persistent grief

Apparently, more than one million people per year, or 15% of the bereaved population, suffer from a disabling form of grief that persists long after the loss of a loved one.

How researchers can presume to distinguish a “normal” length of time for grieving from an abnormally long period of time, I’ll never know. But this prolonged form of grief, referred to as “complicated grief” (a rather unfortunate name), is under consideration for inclusion in a forthcoming DSM-V, the American Psychiatric Association’s handbook for diagnosing mental disorders.

Those baby lost mamas and papas out there might be surprised to hear that the length of time considered to be “prolonged” is more than six months.

The main symptom of “complicated grief” is “a yearning for the loved one so intense that it strips a person of other desires.” According to a recent New York Times article, for sufferers “[l]ife has no meaning; joy is out of bounds.”

There is controversy over whether this acute form of grief is actually distinct from normal grief or bereavement, major depression, or post-traumatic stress, and whether it should be classified as its own disorder.

Loribeth at The Road Less Travelled recently wrote about this article and some of the comments it received. She asks what others think.

I don’t buy the cognitive treatment the researchers suggest, which includes recalling the death or loss in detail and listening to the recording repeatedly. I understand the purported purpose, which is twofold — first in the powerful act of telling the story, and second, to illustrate that, like the tape, a person’s grief can be picked up or put down at will.

In other words, grief should not be debilitating after six months. A person grieving a lost loved one should be able to resume usual activities without feeling at all despondent, place their sorrow away in a neat tidy “box” and take it down only when no one is looking. After six months, it’s time to put it away, say the professionals.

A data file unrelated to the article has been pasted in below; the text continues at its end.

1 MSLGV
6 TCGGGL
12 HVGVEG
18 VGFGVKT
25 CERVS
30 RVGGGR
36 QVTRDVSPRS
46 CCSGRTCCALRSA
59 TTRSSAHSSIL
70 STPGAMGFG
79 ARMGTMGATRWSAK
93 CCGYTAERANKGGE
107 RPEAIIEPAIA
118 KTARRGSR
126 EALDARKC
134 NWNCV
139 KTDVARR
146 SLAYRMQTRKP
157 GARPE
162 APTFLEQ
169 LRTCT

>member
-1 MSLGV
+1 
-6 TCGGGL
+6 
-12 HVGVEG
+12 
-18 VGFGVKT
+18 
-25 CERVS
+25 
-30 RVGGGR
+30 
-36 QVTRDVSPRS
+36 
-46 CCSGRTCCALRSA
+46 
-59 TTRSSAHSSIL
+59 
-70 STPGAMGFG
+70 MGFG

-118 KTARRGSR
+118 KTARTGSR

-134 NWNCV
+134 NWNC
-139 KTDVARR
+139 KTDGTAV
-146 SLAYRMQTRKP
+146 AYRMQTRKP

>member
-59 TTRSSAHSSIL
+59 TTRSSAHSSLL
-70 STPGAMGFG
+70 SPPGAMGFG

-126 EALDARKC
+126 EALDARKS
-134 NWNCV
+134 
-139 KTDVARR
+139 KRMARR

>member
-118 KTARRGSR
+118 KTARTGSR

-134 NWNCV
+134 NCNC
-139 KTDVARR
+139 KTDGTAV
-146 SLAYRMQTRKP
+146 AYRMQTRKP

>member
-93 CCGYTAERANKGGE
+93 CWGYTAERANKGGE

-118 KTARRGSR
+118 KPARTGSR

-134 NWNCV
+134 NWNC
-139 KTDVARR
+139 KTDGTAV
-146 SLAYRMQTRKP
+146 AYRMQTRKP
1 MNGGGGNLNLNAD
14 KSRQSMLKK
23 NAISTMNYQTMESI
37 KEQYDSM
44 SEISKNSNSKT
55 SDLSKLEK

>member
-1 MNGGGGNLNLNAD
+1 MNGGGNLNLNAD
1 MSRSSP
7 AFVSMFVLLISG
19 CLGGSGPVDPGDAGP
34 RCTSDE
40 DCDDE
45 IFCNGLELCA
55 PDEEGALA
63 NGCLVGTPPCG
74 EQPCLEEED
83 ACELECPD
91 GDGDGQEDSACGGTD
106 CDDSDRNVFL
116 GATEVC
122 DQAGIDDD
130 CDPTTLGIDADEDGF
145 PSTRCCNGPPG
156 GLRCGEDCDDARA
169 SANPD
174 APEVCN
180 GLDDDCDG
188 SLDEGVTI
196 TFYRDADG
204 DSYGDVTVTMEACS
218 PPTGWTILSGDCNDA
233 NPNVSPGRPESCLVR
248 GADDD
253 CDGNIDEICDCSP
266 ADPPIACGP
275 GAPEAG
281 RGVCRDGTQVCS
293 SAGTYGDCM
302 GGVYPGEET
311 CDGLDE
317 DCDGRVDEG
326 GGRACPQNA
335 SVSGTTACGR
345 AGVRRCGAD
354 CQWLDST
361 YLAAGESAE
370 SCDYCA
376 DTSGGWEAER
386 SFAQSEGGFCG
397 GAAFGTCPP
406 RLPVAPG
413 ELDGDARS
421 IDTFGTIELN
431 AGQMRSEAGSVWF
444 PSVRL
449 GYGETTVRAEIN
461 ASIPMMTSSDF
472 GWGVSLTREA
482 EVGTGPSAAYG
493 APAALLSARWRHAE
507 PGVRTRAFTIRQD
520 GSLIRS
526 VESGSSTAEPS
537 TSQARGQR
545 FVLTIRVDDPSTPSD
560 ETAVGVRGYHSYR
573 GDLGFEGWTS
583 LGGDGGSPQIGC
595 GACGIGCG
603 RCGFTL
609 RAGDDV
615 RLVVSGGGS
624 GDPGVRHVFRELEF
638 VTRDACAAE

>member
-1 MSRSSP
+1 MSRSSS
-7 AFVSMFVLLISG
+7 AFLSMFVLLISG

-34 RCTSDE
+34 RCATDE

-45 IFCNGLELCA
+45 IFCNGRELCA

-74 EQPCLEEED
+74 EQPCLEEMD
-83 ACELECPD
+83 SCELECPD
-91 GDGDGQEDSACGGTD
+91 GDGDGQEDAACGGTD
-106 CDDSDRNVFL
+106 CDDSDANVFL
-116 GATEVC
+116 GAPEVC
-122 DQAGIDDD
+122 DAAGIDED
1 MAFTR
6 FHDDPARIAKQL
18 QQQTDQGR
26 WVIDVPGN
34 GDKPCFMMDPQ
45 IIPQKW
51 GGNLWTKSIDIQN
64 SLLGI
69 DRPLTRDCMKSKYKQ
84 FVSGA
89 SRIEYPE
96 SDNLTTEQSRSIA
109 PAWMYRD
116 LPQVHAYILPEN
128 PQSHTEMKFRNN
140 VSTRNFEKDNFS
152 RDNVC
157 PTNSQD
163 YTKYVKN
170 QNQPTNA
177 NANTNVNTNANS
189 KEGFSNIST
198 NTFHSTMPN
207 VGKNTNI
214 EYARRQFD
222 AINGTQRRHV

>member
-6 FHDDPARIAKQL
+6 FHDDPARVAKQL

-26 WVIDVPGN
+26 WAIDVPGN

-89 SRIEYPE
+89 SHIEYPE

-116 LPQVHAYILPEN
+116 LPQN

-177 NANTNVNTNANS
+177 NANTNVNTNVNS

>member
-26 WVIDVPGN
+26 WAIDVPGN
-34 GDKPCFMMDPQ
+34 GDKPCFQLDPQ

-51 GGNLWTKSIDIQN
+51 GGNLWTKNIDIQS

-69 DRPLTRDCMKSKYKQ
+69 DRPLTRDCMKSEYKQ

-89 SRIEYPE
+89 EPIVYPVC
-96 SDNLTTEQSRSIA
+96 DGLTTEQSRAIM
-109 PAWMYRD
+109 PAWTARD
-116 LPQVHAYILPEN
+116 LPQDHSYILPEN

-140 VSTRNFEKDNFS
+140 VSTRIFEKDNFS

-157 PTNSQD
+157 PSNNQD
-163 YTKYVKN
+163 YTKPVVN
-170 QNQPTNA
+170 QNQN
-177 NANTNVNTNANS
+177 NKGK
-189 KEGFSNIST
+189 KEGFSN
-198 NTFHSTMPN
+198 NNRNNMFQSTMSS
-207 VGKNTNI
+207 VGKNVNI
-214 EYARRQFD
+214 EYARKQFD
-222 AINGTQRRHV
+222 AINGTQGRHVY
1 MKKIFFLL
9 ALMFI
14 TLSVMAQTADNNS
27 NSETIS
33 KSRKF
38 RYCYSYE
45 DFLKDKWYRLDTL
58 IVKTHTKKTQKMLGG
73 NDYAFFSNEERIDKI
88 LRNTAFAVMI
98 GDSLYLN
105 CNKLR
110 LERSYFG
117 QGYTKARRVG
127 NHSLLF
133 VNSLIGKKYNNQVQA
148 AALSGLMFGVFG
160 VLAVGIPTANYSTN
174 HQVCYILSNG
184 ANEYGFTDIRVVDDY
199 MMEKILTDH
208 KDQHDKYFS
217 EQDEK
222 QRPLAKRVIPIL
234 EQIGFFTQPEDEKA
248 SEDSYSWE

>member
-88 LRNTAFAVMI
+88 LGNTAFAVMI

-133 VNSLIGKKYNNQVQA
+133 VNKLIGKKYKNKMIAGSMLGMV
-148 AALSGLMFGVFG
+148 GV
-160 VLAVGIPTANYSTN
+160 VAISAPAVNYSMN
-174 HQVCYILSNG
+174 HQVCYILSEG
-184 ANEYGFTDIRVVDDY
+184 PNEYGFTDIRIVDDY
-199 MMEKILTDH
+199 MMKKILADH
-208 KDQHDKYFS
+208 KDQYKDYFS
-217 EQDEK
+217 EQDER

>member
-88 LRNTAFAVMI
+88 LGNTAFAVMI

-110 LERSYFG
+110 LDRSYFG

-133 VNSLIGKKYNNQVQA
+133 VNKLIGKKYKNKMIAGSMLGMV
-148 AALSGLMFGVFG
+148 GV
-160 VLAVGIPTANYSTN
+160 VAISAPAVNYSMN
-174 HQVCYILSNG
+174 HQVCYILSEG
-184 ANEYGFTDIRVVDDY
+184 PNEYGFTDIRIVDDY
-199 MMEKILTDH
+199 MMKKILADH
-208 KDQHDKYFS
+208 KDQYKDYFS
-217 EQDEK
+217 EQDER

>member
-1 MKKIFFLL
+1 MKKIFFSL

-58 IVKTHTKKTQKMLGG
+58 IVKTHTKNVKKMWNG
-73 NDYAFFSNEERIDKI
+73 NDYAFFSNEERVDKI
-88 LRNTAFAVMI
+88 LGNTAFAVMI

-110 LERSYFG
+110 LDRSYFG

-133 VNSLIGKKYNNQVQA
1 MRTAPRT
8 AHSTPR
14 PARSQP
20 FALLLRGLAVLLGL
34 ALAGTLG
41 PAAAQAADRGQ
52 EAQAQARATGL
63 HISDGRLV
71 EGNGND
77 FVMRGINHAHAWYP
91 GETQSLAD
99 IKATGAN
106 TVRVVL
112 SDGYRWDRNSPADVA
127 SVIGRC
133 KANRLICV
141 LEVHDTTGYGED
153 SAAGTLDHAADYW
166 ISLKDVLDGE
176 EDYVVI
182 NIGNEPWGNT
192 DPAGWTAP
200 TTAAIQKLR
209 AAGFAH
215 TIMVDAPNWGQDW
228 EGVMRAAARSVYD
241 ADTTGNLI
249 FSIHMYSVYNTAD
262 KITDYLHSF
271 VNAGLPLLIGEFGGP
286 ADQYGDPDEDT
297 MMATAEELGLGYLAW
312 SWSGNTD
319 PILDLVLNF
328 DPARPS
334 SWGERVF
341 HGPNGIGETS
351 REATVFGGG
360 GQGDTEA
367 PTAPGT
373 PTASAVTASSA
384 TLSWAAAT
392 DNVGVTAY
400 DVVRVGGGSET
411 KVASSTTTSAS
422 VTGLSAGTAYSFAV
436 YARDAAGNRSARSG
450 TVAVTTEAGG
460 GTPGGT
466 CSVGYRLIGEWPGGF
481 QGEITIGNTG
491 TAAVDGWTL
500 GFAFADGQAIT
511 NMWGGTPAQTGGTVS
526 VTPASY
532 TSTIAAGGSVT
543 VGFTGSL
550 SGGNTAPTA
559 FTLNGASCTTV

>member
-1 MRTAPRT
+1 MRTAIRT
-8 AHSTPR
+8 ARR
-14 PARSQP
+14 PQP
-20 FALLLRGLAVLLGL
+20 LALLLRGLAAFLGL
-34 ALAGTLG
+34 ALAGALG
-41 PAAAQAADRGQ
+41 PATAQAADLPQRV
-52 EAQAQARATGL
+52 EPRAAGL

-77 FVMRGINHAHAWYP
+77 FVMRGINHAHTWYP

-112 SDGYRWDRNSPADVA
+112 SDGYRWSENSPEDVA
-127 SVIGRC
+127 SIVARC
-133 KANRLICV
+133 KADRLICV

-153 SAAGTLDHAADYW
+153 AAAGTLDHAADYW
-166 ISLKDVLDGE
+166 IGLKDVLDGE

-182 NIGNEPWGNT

I believe in the power of storytelling (hey, I’m a blogger, right?), and I realize that many people have nowhere to tell their stories. I am also familiar with the concept of the “box,” which is intended to provide a safe place to “hold” one’s grief so it doesn’t need to be carried all the time — a “container” so to speak. (I’ve even read about therapy for cancer patients that includes placing fears and anxieties in a “box” and giving it to someone else for safe keeping during treatment, so the patient can focus on healing instead.)

I think that might work for some but not all people.

Grieving is a lifelong process. A better approach for me has been finding ways to integrate my grief into my life, trying to discover how grief is responsible for some kind of personal transformation.

Most importantly, I certainly don’t want to be told (by anyone) what is the proper way to grieve. The more I think about it, the more appalled I am that someone would attempt to classify my personal grief as “normal” or not.

I realize this approach is intended to help those who are truly debilitated by persistent grief. I appreciate that the point is to provide professionals with tools (diagnostic and therapeutic) to be able to help people process grief so they might attempt to resume a functional life. But is this the right approach?

~ by luna on October 3, 2009.

15 Responses to “persistent grief”

  1. Brilliant insights, as usual. Off to retweet…

  2. The way I understood the concept of the definition of abnormal grief is grief that is so debilitating that it seriously affects living. A lot of women contend with baby blues after a baby is born (or even adopted), but they define that as normal, because daily functioning still occurs. It is when those baby blues take over the life and become a deep dark depression that regular methods of releasing those blues don’t work. I don’t see it as a means of telling people how they should grieve, but maybe suggesting that when grief is so over whelming that it takes over a person’s life, it may be time for a little different approach to healing.
    JMHO of course!


  3. WHile I have never greived a life long partner, I do wonder sometimes if greiving a child is different. It is so connected to things beyond rationalisation and memory and deeply connected to your physiology (at least as a mother). It is a very difficult thing to understand cognitively.